CRANFORD, NJ — Detailed results from a survey regarding the potential “reimagining” of the school system revealed that more than 60 percent of residents say the proposed plans do not account for any impact of a potential 905-unit apartment complex at 750 Walnut Ave.
The survey was available from April 26 through May 13, and solicited input from more than 1,800 households. More than half of those surveyed, however, do not have children that currently attend Cranford schools, according to the results, which were released at the June 24 Board of Education meeting by Superintendent of Schools Scott Rubin.
The Cranford Planning Board voted unanimously at its June 5 meeting to recommend that the Township Committee reject a rezoning request by 750 Walnut owner Hartz Mountain Industries. Residents expressed concern about the project after Rubin testified at a March Planning Board meeting that the development planned for the site would add more than 300 students to the district, which he characterized it as a “burden” the town could not accommodate.
Hartz is looking to rezone the 30.5-acre site from office and warehouse to a residential area to accommodate its proposed project.
Mark Rothman, the Planning Board attorney, is expected to have a final resolution ready for the board’s July 17 meeting, when members will formally vote on whether to rezone the property. The Township Committee is expected to consider the resolution and vote at the Aug. 13 meeting.
In an interview with LocalSource, Rubin said that the Birchwood development took more than 10 years to come to fruition, so it is impossible to predict the impact from the proposed 905 apartments.
The projected increase of 99 students in the district from the 225-unit apartment complex on Birchwood Avenue has been factored into the reconfiguration plans, according to Rubin.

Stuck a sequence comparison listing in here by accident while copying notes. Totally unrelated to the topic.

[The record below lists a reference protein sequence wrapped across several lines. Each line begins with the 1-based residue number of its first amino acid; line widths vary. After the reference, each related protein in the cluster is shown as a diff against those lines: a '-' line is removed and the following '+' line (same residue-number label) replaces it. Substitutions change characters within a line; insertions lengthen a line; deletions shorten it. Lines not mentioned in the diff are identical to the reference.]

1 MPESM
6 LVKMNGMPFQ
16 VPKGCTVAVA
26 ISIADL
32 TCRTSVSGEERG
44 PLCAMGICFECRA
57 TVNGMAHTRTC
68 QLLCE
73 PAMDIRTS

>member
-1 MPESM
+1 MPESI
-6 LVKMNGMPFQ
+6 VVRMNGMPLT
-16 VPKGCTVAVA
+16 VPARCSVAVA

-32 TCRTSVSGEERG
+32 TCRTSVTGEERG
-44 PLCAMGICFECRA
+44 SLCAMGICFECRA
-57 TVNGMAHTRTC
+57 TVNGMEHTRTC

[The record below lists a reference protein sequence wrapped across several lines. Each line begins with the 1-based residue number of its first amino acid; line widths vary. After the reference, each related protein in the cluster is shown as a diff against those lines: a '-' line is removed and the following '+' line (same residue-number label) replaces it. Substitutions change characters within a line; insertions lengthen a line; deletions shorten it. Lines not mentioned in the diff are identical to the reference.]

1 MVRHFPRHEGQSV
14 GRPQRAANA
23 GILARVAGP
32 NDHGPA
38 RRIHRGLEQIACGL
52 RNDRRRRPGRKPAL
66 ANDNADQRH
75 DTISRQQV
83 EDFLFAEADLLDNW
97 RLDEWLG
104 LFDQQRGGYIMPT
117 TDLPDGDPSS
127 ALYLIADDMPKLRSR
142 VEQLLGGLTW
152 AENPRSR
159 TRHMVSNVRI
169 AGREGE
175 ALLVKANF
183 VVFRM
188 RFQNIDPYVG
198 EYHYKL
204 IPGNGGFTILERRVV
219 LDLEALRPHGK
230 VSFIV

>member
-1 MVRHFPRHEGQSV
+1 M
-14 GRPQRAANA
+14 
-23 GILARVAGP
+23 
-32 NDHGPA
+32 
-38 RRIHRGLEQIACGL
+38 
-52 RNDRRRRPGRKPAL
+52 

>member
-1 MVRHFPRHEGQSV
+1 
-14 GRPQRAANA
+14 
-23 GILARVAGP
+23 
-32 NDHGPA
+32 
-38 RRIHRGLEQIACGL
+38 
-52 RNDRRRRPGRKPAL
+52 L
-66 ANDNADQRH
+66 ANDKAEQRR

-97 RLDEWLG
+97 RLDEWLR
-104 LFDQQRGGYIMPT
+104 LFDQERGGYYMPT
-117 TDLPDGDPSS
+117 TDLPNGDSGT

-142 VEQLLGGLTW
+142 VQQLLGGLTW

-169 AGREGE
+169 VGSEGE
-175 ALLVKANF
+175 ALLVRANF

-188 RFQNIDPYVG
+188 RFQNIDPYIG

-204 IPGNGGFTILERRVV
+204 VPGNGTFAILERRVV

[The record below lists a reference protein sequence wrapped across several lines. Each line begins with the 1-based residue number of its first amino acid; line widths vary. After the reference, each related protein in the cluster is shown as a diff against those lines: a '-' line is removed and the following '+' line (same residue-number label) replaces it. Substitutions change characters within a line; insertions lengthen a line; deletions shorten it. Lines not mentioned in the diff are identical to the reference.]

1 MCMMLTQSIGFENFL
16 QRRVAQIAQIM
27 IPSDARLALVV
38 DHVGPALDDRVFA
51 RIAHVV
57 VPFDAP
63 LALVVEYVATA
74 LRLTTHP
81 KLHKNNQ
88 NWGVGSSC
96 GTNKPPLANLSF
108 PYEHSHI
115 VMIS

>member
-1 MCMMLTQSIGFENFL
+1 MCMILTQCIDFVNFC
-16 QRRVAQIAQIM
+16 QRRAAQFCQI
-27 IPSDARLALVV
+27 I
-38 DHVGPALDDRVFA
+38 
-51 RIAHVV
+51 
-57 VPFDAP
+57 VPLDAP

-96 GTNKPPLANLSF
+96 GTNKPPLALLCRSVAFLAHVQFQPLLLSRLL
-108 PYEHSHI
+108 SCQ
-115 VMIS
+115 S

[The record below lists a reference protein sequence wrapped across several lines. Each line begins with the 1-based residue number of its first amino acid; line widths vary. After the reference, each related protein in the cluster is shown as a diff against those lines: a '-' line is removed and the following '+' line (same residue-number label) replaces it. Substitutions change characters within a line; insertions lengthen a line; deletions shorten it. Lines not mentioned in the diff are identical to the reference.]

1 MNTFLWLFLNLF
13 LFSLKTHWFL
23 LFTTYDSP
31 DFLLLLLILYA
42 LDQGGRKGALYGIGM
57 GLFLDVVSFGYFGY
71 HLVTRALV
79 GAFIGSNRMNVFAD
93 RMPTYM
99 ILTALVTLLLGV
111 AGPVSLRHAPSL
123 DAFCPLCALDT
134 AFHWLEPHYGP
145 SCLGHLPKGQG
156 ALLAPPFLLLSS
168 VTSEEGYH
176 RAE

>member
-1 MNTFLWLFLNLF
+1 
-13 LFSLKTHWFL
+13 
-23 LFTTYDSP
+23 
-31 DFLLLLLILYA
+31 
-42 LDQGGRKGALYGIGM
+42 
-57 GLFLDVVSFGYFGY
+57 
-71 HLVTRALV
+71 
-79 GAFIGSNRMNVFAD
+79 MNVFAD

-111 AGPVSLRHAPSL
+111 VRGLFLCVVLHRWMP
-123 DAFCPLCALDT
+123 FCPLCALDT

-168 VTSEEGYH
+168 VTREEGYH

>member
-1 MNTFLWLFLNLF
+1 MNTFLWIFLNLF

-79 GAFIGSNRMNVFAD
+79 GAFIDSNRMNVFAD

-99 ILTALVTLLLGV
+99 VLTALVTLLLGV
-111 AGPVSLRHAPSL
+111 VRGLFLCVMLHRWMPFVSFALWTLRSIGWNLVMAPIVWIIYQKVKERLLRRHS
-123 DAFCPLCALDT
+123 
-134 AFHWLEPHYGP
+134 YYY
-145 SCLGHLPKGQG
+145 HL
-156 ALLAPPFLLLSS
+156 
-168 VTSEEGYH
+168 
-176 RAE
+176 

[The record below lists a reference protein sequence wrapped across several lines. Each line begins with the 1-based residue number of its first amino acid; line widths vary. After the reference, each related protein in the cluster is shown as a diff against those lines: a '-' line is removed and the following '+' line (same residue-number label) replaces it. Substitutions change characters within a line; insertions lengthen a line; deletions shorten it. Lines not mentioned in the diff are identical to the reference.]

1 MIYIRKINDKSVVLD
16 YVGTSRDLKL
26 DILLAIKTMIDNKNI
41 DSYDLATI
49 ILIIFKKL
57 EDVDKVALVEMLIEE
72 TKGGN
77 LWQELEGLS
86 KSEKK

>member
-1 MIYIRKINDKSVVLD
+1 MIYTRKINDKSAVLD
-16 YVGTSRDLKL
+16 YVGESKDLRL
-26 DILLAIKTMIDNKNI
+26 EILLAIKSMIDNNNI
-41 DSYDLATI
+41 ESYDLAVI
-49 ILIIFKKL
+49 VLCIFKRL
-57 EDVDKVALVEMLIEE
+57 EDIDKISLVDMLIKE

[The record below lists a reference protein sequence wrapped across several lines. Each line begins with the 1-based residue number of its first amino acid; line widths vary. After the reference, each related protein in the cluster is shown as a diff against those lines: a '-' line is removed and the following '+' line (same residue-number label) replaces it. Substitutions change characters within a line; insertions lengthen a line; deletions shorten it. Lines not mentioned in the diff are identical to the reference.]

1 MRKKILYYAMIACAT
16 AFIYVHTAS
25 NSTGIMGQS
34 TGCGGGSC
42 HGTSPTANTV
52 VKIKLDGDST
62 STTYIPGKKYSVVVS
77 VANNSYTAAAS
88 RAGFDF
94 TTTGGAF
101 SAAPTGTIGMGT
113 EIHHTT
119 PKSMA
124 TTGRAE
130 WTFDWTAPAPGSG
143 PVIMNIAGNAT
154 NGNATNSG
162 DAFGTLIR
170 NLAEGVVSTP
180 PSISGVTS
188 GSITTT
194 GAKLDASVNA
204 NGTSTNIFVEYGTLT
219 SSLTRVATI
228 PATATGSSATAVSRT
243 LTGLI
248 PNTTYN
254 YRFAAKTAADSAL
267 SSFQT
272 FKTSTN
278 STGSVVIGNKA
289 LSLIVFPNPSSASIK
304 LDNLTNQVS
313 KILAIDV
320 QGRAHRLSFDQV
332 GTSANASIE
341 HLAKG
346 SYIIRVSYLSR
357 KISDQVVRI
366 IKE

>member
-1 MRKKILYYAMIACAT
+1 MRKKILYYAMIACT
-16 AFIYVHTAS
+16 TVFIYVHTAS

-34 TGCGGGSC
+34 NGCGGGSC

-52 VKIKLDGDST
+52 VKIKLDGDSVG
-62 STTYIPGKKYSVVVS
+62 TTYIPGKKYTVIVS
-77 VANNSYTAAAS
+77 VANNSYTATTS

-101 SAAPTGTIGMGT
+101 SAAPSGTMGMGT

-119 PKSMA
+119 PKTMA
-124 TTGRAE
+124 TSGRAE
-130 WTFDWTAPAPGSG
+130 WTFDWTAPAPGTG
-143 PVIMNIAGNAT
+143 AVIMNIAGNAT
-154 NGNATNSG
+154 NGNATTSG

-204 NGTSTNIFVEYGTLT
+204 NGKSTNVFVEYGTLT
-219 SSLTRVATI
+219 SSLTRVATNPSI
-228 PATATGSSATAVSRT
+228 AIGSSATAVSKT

Of the 10 plans put forth by the district for the reimagining project, No. 10 was the most popular among residents in two categories: the plan residents would support and the most preferred plan. This plan involves no reconfiguration of the township’s eight schools and carries a cost of about $15.4 million to construct 21 classrooms and two bathrooms within the district.
Plan No. 10 also poses a $362 tax impact on the average homeowner. Almost 40 percent of people surveyed chose Plan No. 10. Eighteen percent did not support any plan.
The second-most liked plan was No. 8, which Rubin calls the “compromise plan.” This plan proposes four schools that are kindergarten through fifth grade and and two middle schools for grades six to eight.
This plan, “by in large keeps people in their neighborhood schools but at the same time, it gets the full-day kindergarten, the appropriate spaces and two six-to-eight middle schools,” Rubin said at the meeting.
Plan No. 8 would cost approximately $34.5 million and includes adding 48 classrooms — more than any other plan — and one bathroom. The tax impact would be $512 for homeowners.
Overall, “proximity to proposed school locations” was the most important factor among residents, while having a comprehensive middle school was the least important, according to results.
A little more than 70 percent of residents are supportive of districtwide enhancements, which include the installation of air-conditioning in gyms, cafeterias and performing arts spaces, and updated science labs. The enhancements come with a $170 tax impact for the average homeowner. Fifteen percent of those surveyed said they were “extremely unsupportive” of the proposed district enhancements.
Now that the survey data has been processed, the district is forming a committee of “communitywide stakeholders,” according to Rubin at the June 24 meeting. The committee will meet early in the fall to further examine the data and help guide potential next steps, he said.